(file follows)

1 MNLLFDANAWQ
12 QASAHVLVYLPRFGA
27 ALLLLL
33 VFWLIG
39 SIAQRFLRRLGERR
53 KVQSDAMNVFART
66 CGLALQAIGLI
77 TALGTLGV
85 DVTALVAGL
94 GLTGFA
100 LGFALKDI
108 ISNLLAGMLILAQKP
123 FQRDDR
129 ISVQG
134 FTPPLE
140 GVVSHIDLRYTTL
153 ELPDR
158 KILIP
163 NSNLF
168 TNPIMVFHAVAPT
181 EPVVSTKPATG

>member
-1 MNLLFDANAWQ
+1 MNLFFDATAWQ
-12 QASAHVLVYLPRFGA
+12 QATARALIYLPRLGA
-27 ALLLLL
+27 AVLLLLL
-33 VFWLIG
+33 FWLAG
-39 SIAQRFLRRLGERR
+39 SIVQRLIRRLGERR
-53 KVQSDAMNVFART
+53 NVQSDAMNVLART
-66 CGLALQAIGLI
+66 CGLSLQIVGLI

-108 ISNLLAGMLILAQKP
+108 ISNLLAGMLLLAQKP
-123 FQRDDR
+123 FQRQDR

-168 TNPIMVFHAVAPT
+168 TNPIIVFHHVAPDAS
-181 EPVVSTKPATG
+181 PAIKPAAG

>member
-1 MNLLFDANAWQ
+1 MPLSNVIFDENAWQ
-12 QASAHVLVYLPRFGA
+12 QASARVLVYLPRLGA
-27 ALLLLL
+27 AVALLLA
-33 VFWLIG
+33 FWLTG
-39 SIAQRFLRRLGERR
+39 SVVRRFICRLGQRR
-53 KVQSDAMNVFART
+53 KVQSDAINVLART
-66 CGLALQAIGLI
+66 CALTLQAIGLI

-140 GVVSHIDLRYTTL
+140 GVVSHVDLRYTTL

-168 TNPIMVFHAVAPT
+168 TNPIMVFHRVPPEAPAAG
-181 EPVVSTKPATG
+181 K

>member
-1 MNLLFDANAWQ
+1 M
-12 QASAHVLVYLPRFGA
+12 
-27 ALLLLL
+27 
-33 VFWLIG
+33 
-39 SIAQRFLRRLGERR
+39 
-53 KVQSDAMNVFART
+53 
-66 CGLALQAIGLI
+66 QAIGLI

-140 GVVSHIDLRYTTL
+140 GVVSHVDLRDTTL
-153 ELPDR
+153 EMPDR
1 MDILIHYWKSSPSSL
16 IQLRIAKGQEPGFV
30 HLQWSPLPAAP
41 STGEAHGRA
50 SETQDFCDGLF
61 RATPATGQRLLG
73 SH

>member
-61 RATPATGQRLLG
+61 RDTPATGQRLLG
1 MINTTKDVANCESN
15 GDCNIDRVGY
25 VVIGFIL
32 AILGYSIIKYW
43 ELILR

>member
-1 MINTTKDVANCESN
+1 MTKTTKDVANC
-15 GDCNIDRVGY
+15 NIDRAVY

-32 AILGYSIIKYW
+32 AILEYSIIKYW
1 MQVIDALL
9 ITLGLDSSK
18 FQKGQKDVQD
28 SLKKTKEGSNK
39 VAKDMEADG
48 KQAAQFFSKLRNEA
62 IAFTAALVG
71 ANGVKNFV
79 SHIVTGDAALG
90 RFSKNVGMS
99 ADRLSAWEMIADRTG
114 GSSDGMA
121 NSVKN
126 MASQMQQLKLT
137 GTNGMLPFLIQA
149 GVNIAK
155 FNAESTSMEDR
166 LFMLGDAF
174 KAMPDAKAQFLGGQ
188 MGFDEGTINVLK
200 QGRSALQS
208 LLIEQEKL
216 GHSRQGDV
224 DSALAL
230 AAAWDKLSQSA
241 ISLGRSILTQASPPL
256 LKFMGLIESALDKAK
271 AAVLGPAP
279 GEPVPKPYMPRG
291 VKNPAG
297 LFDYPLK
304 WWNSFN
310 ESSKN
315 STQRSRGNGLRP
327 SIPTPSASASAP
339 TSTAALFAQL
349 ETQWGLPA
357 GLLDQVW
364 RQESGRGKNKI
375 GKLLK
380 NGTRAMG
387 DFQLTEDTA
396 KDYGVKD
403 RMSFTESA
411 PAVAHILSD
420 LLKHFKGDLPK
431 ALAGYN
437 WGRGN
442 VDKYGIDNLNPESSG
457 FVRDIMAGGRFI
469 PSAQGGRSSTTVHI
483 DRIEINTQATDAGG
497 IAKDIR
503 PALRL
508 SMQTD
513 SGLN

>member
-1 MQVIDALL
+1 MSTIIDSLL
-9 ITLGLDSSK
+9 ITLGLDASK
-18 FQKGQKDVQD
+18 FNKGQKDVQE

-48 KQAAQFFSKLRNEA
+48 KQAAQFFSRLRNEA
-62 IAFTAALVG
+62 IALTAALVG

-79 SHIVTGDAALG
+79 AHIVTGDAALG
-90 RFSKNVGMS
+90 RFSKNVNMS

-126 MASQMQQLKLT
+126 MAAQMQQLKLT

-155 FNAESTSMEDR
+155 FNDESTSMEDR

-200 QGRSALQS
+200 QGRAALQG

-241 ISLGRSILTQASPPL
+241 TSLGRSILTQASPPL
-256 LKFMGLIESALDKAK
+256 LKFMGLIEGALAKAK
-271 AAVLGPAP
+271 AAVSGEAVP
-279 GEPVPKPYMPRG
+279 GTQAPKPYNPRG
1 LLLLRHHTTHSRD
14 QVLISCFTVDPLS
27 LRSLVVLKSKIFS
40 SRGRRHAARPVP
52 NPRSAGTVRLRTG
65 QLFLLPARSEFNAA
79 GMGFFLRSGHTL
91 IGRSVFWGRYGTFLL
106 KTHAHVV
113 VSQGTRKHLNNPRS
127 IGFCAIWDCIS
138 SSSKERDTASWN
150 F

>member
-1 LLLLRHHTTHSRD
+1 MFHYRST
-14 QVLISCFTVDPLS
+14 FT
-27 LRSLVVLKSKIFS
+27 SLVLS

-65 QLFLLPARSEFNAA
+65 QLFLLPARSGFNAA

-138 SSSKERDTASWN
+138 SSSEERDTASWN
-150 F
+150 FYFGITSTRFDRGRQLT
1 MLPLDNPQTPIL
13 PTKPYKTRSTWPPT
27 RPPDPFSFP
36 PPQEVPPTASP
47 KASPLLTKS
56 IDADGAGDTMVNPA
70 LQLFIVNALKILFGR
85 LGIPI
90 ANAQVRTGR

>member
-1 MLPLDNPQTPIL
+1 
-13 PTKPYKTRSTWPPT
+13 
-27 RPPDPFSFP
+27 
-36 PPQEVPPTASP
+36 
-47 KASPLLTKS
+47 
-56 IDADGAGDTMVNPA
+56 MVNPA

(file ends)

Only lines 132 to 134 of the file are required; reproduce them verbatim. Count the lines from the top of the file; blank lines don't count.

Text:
241 ISLGRSILTQASPPL
256 LKFMGLIESALDKAK
271 AAVLGPAP